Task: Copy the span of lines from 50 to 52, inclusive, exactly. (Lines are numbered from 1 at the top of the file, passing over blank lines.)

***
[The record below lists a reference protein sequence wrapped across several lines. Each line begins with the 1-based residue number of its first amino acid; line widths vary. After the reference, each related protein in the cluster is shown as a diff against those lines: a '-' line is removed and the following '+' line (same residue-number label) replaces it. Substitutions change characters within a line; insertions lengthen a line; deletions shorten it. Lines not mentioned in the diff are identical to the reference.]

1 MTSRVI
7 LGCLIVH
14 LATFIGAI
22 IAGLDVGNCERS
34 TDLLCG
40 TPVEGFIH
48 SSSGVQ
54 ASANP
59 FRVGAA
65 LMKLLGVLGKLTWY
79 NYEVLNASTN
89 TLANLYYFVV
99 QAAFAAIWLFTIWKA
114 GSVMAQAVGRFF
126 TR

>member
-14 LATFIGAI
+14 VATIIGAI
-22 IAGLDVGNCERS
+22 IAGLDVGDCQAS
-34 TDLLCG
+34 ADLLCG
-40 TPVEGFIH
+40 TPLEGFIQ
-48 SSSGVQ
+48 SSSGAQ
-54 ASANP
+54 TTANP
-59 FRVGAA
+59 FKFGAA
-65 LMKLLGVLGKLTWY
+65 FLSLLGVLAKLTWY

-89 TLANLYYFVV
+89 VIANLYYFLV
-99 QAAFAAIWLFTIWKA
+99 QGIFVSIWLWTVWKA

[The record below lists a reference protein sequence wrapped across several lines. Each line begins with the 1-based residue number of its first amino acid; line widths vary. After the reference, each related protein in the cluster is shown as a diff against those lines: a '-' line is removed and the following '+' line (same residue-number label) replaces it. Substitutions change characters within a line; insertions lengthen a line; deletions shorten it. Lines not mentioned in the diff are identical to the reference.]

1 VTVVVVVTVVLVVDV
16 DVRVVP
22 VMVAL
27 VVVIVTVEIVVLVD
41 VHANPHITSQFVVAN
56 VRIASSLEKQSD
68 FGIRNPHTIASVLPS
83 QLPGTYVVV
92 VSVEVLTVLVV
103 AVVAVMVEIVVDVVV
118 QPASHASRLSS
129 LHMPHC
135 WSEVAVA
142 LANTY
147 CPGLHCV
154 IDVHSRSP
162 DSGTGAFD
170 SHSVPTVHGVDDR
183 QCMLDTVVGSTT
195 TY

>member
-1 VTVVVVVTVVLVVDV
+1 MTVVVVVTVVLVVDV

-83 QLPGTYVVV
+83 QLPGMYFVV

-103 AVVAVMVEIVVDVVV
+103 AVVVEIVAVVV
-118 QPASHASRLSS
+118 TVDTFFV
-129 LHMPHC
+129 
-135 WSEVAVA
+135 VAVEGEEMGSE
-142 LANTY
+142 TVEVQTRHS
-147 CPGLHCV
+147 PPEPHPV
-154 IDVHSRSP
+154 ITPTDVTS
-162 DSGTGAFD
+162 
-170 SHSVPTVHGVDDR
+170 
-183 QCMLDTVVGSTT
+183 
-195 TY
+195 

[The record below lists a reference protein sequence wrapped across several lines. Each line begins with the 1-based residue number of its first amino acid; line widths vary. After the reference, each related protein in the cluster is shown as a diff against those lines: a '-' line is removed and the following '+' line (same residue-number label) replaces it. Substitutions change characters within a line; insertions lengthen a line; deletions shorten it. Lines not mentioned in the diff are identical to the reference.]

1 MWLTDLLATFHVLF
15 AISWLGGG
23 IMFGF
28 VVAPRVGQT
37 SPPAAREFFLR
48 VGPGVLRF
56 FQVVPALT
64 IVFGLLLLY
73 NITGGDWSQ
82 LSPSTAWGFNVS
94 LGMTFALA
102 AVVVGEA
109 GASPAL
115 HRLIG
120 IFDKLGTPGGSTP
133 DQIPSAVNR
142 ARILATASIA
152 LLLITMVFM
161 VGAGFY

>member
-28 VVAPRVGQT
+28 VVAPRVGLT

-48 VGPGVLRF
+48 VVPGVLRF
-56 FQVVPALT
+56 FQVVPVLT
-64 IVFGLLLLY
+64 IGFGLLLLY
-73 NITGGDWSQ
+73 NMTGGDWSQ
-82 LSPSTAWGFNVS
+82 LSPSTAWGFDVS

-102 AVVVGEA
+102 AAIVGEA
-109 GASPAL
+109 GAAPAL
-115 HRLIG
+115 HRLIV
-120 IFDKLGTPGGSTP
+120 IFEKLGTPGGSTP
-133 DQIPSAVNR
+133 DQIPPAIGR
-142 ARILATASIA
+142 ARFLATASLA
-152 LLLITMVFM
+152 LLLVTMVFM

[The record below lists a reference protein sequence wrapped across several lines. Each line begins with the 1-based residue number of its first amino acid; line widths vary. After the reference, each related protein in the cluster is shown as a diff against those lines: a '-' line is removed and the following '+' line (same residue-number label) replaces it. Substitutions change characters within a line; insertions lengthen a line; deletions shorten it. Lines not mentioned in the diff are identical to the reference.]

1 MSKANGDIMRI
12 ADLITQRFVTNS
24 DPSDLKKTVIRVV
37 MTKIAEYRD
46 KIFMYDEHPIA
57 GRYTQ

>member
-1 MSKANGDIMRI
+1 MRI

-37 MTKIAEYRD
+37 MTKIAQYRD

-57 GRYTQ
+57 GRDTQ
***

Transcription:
129 LHMPHC
135 WSEVAVA
142 LANTY